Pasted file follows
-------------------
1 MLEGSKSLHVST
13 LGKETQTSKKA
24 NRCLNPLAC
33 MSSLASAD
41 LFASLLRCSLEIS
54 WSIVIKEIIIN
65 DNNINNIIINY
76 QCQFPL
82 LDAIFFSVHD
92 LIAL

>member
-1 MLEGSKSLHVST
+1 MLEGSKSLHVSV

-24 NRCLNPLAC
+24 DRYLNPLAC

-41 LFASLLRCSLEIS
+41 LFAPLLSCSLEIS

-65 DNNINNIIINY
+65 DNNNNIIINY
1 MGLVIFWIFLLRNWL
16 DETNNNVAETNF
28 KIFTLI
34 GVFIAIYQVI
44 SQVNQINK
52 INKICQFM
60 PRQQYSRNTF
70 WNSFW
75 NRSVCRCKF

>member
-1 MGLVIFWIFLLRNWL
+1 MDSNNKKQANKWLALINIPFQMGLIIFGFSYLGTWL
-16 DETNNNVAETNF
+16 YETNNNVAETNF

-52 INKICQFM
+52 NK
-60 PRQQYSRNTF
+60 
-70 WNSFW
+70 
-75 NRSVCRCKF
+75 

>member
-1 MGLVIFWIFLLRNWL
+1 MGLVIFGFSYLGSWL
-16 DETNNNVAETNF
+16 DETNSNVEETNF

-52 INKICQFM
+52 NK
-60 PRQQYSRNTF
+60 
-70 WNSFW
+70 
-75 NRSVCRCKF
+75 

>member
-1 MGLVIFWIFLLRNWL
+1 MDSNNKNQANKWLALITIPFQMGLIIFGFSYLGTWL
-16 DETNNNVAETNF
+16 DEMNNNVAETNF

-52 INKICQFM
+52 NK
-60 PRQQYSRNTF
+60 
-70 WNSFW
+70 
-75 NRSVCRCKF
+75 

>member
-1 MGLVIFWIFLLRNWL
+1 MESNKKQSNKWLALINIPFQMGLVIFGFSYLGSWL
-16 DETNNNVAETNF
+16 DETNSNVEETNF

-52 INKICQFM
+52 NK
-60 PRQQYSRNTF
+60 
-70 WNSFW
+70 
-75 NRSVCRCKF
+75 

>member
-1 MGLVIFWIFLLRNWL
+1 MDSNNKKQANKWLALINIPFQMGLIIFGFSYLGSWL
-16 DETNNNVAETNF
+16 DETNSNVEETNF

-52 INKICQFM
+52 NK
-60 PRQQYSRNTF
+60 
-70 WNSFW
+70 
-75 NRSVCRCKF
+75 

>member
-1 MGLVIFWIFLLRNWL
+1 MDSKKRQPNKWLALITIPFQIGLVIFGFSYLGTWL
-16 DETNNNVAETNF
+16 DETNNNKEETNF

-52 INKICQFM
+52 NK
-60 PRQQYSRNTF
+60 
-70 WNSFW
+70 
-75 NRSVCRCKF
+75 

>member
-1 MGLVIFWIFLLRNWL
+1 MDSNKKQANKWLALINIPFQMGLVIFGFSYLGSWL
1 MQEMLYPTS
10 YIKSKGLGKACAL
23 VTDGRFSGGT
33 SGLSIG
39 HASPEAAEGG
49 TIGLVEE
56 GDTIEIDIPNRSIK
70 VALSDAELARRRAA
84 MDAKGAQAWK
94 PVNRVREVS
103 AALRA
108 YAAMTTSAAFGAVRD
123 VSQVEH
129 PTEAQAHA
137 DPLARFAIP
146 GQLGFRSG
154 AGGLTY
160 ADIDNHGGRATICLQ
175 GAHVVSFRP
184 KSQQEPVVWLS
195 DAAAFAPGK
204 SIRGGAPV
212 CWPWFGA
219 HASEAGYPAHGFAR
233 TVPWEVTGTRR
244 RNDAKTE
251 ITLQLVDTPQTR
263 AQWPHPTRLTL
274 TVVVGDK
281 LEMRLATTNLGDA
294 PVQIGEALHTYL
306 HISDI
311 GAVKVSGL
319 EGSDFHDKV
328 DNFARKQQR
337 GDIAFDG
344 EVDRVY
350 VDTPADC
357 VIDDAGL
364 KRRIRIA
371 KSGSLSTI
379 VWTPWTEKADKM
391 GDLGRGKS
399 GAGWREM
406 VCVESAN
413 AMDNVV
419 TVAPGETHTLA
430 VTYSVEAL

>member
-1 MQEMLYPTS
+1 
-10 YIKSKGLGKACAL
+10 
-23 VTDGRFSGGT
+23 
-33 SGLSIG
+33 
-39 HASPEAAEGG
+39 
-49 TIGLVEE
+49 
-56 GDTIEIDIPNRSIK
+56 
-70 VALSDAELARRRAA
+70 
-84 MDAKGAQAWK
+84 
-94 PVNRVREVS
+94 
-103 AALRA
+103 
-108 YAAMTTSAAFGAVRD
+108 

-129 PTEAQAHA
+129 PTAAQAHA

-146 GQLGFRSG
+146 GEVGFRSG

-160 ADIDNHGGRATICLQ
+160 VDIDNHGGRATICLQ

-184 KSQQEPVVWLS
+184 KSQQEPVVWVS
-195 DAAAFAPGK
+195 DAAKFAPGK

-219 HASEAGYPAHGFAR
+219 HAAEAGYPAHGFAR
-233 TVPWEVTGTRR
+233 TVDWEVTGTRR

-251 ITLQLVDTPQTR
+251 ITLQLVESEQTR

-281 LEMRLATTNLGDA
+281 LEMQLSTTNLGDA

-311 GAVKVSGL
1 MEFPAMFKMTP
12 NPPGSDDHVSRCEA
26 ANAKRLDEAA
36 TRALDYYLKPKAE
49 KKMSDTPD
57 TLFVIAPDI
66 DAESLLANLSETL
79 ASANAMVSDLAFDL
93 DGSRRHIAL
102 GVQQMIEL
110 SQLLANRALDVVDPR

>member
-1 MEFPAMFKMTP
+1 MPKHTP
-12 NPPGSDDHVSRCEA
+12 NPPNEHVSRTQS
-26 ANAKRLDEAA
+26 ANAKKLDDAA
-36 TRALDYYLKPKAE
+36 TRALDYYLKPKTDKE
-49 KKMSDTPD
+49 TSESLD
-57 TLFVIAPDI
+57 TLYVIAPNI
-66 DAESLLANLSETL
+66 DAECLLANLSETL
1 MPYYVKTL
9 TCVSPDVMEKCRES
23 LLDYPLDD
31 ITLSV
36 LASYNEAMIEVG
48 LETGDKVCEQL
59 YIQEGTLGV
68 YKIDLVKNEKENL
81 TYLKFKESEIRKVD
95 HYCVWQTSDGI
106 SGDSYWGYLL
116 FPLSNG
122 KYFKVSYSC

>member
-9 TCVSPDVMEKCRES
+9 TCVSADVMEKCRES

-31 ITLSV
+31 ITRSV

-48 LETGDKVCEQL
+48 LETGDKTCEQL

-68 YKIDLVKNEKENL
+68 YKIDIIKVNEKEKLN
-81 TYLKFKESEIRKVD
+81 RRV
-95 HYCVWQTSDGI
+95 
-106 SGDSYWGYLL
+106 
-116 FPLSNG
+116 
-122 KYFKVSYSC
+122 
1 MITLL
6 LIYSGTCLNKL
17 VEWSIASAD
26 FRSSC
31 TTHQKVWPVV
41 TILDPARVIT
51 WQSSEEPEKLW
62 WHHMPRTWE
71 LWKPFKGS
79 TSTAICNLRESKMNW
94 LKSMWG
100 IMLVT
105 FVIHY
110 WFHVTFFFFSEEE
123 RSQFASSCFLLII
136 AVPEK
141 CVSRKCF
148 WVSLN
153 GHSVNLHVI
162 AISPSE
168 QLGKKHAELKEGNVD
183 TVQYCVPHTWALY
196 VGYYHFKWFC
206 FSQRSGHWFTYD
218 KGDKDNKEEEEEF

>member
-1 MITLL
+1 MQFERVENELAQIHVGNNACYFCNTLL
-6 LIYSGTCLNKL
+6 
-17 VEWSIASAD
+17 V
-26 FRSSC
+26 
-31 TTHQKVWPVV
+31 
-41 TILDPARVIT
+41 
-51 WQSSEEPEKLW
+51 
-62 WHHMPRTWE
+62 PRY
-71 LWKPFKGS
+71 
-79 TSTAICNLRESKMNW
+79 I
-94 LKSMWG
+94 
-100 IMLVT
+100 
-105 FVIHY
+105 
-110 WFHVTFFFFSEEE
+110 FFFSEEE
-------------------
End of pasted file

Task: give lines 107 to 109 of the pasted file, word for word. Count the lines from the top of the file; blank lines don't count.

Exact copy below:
>member
-1 MGLVIFWIFLLRNWL
+1 MDSNKKQANKWLALINIPFQMGLVIFGFSYLGSWL